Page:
Natural disasters are extremely unpredictable, and they’re happening with increasing frequency. Many factors come together to drive up the cost of a natural disaster. Because of property damage, environmental damage, casualties, and a variety of other hidden expenses, the price tags on these occurrences tend to grow quickly.
Below, you can read about the ten most expensive natural disasters in history. The price described is the total economic cost, which includes both the accounting cost and the opportunity cost.
2011 Christchurch Earthquake – $40 Billion
On February 22nd of 2011, an earthquake struck Christchurch, New Zealand. It registered as a 6.3 on the Richter scale, which is a scale used to measure the magnitude of hurricanes that take place outside the US. The US implemented a different scale called the moment magnitude scale in the 1970’s. This earthquake came less than six months after one in September of the previous year that had a magnitude of 7.1. The seismic activity was relatively shallow, and even though it lasted for just ten seconds, it cost over $40 billion, and there were 185 casualties. After adjusting for today’s inflation, the total cost was $43,659,658,840.84.
2011 Thailand Floods – $46.5 Billion
Monsoons are seasonal winds that bring a lot of rain with them July through October in Thailand. This is the wettest time of year in this part of the world. Towards the end of July in 2011, a tropical storm made landfall in Thailand, and that was what triggered the massive floods. Of the 77 provinces, 65 of them were declared to be flood disaster zones. The flooding persisted until January of the following year in some of the more extreme areas. The World Bank’s final estimate of economic damages was just over $46.5 Billion. After inflation, the cost comes out to $50,754,353,402.48. There remain three people missing from this disaster, and it claimed 815 lives.
1989 American Drought – $60 Billion
Pictured above is the Mississippi River in Memphis at the height of the drought. While the cost of this drought was only $60 Billion at the time, that is an incredible $118,799,516,129.03 after adjusting for inflation. The drought began in 1988 and continued into 1989, killing up to 17,000 people. This was a record-setting year in the longest interval between measurable precipitation, and lowest monthly total precipitation in a few areas. There were two concurrent heatwaves that summer, which was the primary source of casualties. This drought caused the Yellowstone fires in 1988, as well as many other wildfires across the country. 45% of the United States was affected, and this is in the books as the costliest drought in American history.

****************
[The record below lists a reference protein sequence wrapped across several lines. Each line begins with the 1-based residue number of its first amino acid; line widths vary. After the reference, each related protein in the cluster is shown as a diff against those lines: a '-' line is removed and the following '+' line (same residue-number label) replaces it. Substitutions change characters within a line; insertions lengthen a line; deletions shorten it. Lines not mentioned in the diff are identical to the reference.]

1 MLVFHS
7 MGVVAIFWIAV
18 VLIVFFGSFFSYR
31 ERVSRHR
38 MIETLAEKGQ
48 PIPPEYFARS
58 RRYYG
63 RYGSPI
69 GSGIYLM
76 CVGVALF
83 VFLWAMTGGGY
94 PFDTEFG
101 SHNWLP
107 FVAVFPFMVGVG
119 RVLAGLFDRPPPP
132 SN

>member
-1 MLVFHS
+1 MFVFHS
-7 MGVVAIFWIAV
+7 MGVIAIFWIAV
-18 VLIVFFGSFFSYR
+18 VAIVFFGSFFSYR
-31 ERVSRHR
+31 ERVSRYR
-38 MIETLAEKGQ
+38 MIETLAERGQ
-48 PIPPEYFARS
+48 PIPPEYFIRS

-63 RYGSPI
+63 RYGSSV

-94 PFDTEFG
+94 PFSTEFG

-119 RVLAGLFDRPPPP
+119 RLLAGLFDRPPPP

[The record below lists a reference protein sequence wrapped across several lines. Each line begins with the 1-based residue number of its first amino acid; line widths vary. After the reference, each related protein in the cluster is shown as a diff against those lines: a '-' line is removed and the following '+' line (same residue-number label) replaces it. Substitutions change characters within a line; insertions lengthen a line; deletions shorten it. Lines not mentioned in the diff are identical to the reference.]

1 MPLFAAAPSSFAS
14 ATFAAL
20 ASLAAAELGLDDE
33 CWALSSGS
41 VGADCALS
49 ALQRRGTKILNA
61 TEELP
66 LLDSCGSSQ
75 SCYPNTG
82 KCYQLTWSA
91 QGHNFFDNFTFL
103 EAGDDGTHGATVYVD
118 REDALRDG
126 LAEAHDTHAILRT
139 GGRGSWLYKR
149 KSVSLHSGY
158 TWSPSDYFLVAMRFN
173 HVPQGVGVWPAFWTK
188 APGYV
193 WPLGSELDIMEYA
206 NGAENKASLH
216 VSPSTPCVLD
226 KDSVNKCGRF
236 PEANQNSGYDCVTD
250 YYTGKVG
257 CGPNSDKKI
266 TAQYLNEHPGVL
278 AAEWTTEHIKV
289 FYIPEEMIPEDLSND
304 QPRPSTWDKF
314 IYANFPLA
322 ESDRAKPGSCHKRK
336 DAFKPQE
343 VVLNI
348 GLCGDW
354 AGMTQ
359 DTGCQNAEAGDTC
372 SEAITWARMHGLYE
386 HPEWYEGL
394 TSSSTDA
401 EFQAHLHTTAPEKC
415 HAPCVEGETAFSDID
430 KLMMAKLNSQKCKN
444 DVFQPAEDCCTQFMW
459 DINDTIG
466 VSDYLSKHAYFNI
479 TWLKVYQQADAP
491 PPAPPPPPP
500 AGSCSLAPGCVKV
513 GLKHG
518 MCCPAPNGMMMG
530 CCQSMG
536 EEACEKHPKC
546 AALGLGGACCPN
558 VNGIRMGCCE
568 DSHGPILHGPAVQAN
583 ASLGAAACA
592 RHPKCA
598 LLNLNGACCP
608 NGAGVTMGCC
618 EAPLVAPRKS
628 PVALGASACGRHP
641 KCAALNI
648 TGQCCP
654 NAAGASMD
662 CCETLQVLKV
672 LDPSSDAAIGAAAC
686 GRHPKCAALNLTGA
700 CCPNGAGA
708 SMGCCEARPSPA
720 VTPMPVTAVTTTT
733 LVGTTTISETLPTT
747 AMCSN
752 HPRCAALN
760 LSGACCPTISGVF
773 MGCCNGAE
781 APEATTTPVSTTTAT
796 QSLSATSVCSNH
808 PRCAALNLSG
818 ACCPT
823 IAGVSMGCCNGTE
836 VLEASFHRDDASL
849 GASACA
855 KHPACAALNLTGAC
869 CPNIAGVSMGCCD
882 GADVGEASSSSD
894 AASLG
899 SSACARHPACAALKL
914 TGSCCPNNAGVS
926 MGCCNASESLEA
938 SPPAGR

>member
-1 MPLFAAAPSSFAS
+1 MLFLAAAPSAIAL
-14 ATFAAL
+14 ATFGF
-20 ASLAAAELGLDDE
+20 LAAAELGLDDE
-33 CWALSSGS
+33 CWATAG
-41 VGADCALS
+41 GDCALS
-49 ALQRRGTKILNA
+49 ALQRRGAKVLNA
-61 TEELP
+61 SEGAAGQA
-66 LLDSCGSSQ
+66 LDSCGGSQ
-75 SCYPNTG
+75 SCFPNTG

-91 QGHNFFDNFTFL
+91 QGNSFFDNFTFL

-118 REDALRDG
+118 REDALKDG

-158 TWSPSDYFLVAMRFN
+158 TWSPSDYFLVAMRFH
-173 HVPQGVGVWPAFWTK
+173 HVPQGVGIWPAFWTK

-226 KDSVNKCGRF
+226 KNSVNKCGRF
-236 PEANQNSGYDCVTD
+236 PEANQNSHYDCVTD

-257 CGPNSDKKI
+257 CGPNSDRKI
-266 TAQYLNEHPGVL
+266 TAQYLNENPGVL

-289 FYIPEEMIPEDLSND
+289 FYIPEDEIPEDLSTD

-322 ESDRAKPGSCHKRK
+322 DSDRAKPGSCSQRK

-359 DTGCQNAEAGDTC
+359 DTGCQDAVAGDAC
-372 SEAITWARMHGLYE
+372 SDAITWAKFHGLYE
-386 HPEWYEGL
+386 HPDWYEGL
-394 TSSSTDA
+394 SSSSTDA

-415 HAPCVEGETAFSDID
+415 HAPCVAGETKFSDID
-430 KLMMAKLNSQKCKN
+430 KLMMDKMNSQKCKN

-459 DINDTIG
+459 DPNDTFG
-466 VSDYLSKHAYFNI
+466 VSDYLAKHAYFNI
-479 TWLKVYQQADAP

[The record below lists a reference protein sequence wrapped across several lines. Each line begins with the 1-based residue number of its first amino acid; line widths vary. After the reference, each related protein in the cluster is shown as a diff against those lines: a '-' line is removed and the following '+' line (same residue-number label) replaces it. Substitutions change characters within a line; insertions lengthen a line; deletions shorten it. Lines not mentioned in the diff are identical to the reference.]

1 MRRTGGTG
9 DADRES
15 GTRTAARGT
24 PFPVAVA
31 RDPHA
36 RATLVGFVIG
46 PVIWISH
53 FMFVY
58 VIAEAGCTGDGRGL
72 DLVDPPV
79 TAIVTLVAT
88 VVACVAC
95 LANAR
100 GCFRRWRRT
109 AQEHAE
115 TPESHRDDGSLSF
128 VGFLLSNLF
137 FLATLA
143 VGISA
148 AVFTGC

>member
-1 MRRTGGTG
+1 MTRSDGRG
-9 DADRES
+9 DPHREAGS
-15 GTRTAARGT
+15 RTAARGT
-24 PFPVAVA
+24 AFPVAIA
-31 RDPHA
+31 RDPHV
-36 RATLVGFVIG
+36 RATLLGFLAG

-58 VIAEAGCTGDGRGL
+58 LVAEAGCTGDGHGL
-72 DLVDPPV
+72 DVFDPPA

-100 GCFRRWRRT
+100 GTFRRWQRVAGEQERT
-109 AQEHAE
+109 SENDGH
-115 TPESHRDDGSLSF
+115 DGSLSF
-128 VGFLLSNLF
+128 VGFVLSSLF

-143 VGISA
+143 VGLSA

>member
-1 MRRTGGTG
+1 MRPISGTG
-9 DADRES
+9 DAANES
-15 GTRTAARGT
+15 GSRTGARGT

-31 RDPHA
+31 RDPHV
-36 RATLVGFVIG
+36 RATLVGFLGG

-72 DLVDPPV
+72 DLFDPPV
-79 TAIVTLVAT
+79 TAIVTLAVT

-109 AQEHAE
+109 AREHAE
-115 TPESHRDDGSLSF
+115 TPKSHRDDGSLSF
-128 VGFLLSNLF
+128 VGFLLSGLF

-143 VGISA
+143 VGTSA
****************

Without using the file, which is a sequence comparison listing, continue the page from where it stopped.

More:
2012 Hurricane Sandy – $75 Billion
Hurricane Sandy struck along a path of 8 countries throughout October of 2012. Sandy is one of the fastest developing storms on record, beginning as a tropical wave on October 22nd, and growing to a Category 1 hurricane in just two days. At its strongest, the storm was a Category 3. The highest winds reported were 115 mph. Sandy’s reach was incredible. 70% of Jamaican residents were affected, losing electricity and seeing great structural damage. Flooding in Haiti displaced almost a quarter of a million citizens, caused a food shortage, and took 54 lives. Puerto Rico, the Dominican Republic, Cuba, and The Bahamas all saw casualties. The most extensive damage done by Sandy was in New Jersey and New York. At the end of the storm, it had affected 24 states including the entire eastern coast of the country. It cost $75 Billion at the time ($80,202,117,651.16 today) and took a total of 233 lives.
2017 Hurricane Irma – $80 Billion
Hurricane Irma was the strongest Atlantic hurricane since 2005, with maximum sustained winds of 185 mph. The only storm in history to surpass Irma in wind speed is the subsequent storm, Hurricane Maria. Irma was a Category 5 hurricane for a period of time, and the storm did devastating damage in Barbuda, Saint Barthélemy, Saint Martin, Anguilla, and the Virgin Islands. There were millions of people displaced, whether from evacuation or property damage. Additionally, 102 people lost their lives. The total economic cost of Hurricane Irma is around $80 Billion.